I attended the annual meeting of the Academic Library Association of Ohio on Friday, which included a keynote on censorship in America by Mad Magazine writer Joe Raiola, as well as more traditional academic library fare such as programs on accreditation, information commons design and assessment, emerging models for human resources management, and integration of library resources into online learning environments and campus portals.
Raiola’s keynote is likely to have people talking in Ohio for some time, as it was (true to its content) wholly uncensored and veered into areas both obscene and profane. Raiola made some excellent points about censorship, including that there is no form of censorship as effective as self-censorship, and his discussion of the place of Mad Magazine founder Bill Gaines in the early debates over comic books during the 1950s was interesting, but no few audience members were offended by his use of language defined by the FCC as obscene and his targeting the political and religious right as the objects of most of his humor. Personally, I enjoyed it, but I anticipate a local renewal over the issue of the appropriate place of political commentary at library conferences.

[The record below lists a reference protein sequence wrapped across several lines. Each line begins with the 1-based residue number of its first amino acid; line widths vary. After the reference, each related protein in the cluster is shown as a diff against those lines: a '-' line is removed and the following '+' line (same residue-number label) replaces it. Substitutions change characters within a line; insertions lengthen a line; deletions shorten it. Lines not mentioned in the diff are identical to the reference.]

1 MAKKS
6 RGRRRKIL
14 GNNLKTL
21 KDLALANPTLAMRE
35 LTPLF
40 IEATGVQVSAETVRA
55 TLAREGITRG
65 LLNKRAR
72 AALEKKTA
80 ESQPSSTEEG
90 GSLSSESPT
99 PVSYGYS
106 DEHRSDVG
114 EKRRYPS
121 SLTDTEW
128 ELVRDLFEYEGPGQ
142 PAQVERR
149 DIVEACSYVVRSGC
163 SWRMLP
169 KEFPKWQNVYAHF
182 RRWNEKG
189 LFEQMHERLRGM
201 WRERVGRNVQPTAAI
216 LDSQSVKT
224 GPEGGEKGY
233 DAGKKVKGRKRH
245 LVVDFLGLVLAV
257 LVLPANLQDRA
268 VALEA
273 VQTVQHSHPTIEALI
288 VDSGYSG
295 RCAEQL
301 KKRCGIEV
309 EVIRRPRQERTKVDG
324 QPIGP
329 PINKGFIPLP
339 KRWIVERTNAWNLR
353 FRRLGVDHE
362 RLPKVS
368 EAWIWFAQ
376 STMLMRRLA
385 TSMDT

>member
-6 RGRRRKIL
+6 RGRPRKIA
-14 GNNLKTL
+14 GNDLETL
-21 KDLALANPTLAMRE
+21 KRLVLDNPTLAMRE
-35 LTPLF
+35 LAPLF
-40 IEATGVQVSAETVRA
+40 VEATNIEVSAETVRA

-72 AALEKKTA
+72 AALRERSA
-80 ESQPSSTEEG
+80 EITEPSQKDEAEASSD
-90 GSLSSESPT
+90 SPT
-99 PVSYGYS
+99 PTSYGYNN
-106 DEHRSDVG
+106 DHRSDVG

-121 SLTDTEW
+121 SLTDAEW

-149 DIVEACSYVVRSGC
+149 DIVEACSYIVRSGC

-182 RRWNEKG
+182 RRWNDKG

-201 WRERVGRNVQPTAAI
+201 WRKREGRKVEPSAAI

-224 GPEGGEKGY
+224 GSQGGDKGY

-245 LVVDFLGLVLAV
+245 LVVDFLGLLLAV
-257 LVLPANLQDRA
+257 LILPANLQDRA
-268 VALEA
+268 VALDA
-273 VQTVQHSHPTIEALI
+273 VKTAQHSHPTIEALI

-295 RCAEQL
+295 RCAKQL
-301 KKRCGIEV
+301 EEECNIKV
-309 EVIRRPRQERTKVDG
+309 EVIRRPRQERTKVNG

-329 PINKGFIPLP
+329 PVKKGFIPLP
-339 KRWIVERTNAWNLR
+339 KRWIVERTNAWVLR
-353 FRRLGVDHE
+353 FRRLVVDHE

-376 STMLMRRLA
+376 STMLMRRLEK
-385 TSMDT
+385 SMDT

I also attended an excellent introduction to blogging in academic libraries by Ohiolink’s Candi Clevenger, author of the LibTalk blog, who described blogs as an opportunity to “tell your library’s story with a human touch.” I didn’t agree with all of her assertions about best practice for library blogging, but it was a good talk that raised some important issues and generated good discussion. You can find find her handouts here.
There were lots of other good presentations and I’ll invite our Ohio readers to include comments about their favorites.